But since people do change their entire identities because of parenthood, I don't enter that when it comes to the mental health space if I recommend that someone see a therapist or encourage someone to see a therapist, because it de-centers you. I'm not going to say, Julian, you could be a better father if you come to see a therapist. That's not the central piece. When you're a better you, by default you're a better father. So we say, Julian, I want you to come therapy so that you can be good for you. And then all of the people that are under your tree will eat all the fallen fruit. At least that's the big idea.
Julian: And I think about that. That can speak so much to so many other aspects of life, right? Like, if you yourself are mentally healthy, then all these other aspects of your life will start to fall in place. Those of us that are parents, especially because, like you said, so much of our life is consumed by that identity. And so I appreciate that. Appreciate that. You're saying it de-centers the identity of parent and focuses on everything that encompasses you as a person.
Kier: That's right. Take care of you, the person. And actually, I think there is — I don't know if it totally puts you in the mindset of centering yourself. I think it increases the likelihood that you'll be receptive to that mind state. Listen — me included. My daughter had a doctor's appointment other day. So did I. Guess whose doctor's appointment got canceled. Mine.
It's easy to preach that. But in all actuality, all of the stresses and the guilt-inducing responsibility of parenthood can make you self-sacrifice and self-abnegate sometimes. So something you got to constantly remind yourself of for sure.
Julian: I saw what my mom did for me and my siblings and how hard she worked, and how she made sure that we had what we needed. And when I got the chance to become a father myself, I said, I'm going to do my best to really do this thing right. It's a goal that we all try to aspire to.
But I wonder if I've been placing this pressure on myself, like this pressure that subconsciously it starts to bring in these feelings of, Am I actually doing this right? Am I actually a good father? And because I didn't have my own father around, I don't really have a clear model of what it was supposed to be. Can we talk a little bit about that pressure that sometimes we as parents place on ourselves?
Kier: Oh, man, it's the pressure. The pressure comes from larger society. The pressure comes from sociological best practices, right? We get pressure from comparing ourselves to our upbringings. We get pressure from contrasting and moving away from our upbringings. I grew up very poor and I don't wear that as a badge of honor. It's something I feel like negatively impacted me, and I do a lot to make sure that my daughters aren't in that situation. Probably sometimes overdeliver and do way more than I actually need to to meet their needs.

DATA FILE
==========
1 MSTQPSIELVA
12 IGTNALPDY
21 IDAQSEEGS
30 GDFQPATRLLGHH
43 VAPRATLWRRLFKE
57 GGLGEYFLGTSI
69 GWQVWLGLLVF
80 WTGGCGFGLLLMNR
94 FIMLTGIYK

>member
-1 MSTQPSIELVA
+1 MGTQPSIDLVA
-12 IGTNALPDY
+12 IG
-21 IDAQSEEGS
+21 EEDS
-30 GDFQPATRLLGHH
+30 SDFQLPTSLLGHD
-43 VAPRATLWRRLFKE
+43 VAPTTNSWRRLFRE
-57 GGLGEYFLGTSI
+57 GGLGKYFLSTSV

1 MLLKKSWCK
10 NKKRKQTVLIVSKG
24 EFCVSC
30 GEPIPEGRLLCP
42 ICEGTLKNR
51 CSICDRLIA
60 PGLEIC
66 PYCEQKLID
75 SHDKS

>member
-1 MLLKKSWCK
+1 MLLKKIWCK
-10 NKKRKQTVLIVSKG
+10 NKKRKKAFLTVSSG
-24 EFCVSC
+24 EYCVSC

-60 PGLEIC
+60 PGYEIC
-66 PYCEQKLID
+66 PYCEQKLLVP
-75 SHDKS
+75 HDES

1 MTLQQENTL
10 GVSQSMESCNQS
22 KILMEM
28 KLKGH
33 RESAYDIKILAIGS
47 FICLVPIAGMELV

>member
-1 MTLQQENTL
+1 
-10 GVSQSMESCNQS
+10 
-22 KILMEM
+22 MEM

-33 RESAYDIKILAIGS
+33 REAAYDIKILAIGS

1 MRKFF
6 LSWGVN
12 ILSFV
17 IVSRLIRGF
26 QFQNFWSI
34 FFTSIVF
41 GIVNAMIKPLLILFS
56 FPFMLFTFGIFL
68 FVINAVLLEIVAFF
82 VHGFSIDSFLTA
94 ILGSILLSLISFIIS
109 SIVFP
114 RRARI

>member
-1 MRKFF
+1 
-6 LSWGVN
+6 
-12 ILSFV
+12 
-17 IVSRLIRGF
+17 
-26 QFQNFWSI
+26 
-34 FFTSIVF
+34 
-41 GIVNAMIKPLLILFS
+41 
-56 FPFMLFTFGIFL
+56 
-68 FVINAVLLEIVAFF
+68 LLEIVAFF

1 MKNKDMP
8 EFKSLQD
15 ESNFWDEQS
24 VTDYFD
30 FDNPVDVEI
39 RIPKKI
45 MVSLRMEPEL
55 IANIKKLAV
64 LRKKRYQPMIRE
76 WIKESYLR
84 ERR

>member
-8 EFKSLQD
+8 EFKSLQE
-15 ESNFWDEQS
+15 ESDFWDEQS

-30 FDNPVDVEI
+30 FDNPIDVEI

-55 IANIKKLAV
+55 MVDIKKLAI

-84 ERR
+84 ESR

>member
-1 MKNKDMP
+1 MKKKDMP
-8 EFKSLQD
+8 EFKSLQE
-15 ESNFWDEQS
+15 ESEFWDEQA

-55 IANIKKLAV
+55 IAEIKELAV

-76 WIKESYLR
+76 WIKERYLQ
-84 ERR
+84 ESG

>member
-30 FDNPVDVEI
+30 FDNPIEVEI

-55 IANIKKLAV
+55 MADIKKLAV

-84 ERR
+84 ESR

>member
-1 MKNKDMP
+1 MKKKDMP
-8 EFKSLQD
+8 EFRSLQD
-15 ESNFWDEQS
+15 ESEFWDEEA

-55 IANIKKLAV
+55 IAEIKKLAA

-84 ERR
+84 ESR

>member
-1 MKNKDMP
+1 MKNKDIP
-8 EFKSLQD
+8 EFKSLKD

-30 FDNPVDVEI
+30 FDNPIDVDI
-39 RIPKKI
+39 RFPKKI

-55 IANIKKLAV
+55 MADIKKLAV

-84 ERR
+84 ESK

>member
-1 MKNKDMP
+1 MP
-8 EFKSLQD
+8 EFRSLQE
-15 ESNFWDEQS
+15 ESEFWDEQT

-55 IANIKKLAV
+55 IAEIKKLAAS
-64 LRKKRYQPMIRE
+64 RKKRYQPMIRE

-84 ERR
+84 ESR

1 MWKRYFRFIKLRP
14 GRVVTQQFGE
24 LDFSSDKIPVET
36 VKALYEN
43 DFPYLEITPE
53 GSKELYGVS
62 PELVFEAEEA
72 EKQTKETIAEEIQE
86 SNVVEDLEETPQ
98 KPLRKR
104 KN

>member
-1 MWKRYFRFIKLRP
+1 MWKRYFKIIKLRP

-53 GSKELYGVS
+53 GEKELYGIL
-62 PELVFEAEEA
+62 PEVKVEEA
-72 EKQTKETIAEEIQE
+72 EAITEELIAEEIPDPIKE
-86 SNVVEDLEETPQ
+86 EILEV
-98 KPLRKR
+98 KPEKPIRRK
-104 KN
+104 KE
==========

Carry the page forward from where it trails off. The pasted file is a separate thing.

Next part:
So when you take all those different angles that the pressure is coming from, you're not getting beat up, bro. You getting jumped, you know, by all these expectations. Some of the things that I do to counter that, because I do understand that as my reality, is I had to reframe my idea of comparison. I know we say comparison is the thief of joy, and sometimes it is. But comparison is also a really amazing tool to help you evaluate where you are amongst your peers.
I like to talk to my friends. Hey man, your kids doing this? And then when I hear other people respond, I feel a little more human. So my kid isn't the only one that doesn't flush the toilet. OK. I thought it was just me, dog. And then you continue to talk to people. You realize they struggle in their parent journeys, too. And humans, because we're such social creatures and because society sometimes is comprised of just made-up rules that we've just followed along for hundreds and thousands of years sometimes, we don't always know if we're doing a good job. And sometimes we need to see someone else struggle to have permission to be in our own humanity, you know?
Julian: And I think it's interesting that as Black men and Black fathers, there's a very unique lane in the parenting ethos, right?
Julian: I hear that, you know, me and my boys, we go back and forth like same thing. We compare, am I supposed to do like this? Am I going too hard on them? Should I ease up a little bit?
Kier: Oh, I'm so glad you mentioned that.
Julian: Right. And even — and that's pressure, right? That's something that even above that's something that induces anxiety, too. And again, as society already has this very strong current of what the vision of a Black man should be, I'm always kind of balancing like, where do I fit in what that balance is. Is that something you experience too?
Kier: Oh, absolutely. Every single day of my life. I'm by definition, cisgender, six foot one, dark-skinned Black man. It's very easy for me to not say the right thing or for me to misinterpret my own understanding of something and alienate groups of people at one time, just from not fully understanding where I am or understanding the nuance or context in the way people talk and the way people identify, and the way people express their lived experiences. So I'm always really careful of that.